Post-lunch, we tried heading out into the forest again only to learn that the park was deserted after noon, and we were unable to find a guide. We weren’t exactly crushed, however, because our temporary home was about forty feet from the beautiful blue waters of Lake Tanganyika. We spent the remainder of the day swimming and generally just lazing about on the shore, getting to watch a spectacular sunset which heralded the end of our day at Gombe. It wasn’t the end of our trip though. We still had to conquer (survive?) the water taxi ride the next day. You’ve already heard tell of the dreaded water taxi from the trip from Mwamgongo; this trip wasn’t nearly as eventful. Other than the truly extreme listing of the boat to one side, which resulted in everyone on the center planks sliding to the right and myself, on the left rim of the boat, nearly sliding into the belly of the boat, the ride was smooth and we reached Kigoma in good time. After a bit of shopping, personal and group, a visit to JGI to thank Dr. Anton, and lunch, we were headed back to Home Base, Kalinzi, to stay until we leave for good two days later.

To come full circle, I am still shocked to be leaving so soon, though we’ve been living here more than a month. I suspect I will remain shocked and disbelieving right up until the taxi comes to drive us south tomorrow morning. Currently the field station is in a state of complete disarray as people pack up, decide what to take and what to leave, and the last few tests finally get run. Things are definitely wrapping up here, and plans are becoming finalized for the final days. We leave for Kigoma tomorrow (Sunday), catch our twelve hour bus to Mwanza on Tuesday, fly to Dar on Wednesday, and on Friday the nineteenth the Dartmouth Humanitarian Engineering summer trip, 2011, will be complete, as Emil, Thabo, and Kevin fly back to their respective destinations. The other four of us will stay an additional ten days to take advantage of the splendors of Tanzania before our marathon trip back to the States. All in all, I couldn’t be happier with the trip so far, and foresee it wrapping up in much the same way as it has gone so far: unforgettably.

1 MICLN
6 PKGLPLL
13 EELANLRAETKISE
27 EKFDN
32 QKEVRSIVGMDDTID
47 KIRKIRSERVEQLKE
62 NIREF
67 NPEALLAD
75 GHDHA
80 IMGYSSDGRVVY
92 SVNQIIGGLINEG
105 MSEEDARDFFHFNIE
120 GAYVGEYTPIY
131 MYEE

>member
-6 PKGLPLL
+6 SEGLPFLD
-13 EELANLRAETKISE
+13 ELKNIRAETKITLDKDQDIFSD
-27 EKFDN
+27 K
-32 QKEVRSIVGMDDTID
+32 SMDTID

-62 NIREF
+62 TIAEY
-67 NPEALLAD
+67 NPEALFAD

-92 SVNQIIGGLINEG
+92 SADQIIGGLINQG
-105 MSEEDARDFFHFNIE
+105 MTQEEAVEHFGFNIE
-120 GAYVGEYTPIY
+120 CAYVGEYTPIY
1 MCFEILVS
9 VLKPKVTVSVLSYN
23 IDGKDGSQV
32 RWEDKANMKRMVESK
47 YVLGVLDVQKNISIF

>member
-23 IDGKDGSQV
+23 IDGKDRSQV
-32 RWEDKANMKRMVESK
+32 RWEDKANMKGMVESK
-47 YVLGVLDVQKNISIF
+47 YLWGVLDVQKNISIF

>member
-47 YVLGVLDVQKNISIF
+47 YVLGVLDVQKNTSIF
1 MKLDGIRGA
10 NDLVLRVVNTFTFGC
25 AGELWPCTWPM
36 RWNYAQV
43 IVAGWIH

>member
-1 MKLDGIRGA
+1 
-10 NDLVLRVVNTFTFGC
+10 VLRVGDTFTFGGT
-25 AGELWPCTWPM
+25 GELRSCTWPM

-Colleen

Back to the Old Stomping Grounds

Blog Post 8.9.11 – Mwamgongo


DHE’s involvement in Tanzania all started about 3 years ago, when DHE members went on an assessment trip in the Kigoma region of Tanzania. In search of an appropriate place for our student engineering projects, the group found Mwamgongo. This small fishing village is located on the northern border of Gombe National Park, site of Jane Goodall’s famous work with chimpanzees. The sensitivity of the park has lead to protective measures of the surrounding forests that have limited Mwamgongo’s supply of firewood. This lead to the first summer of work implementing the Rocket Stove and various sanitation projects in Mwamgongo, issues with the village’s gravity-fed tap system involving broken parts and subsequent contamination came to light. These issues gave rise to work last summer to create a system for documenting and reporting problems with the system. Since the first implementation trip in 2009, DHE has sent five additional trips and about 20 students to the region to continue and expand these projects.

Recently, Kalinzi has become our home-base village, since the Rocket Stove program in Mwamgongo has been turned over to a group of competent local builders. The focus of most of our work this summer has been in Kalinzi, but due to our long involvement in Mwamgongo, it was decided that we should stop by and see how things were going.

In an effort to save time and money, we decided to make the 8-mile hike from Kalinzi to Mwamgongo last Sunday. We set out with a good night’s sleep and with stale rolls with smothered with peanut butter in each hand. As we started our initial descent we passed a boy on a handmade wooden bike, complete with springs for suspension, zooming down a dirt path. Our request to take a picture was greeted with grins… and then with a dozen children following us for another 20 minutes. Eventually we were on our own and took our first break at the bottom of the valley. Visible outlines of each of our backpacks was apparent on each of our backs, where dark sweat patches indicated where evaporation had been inhibited. We thought that was a sign that we should drink some water, and so we did in the shade of a beautiful avocado tree.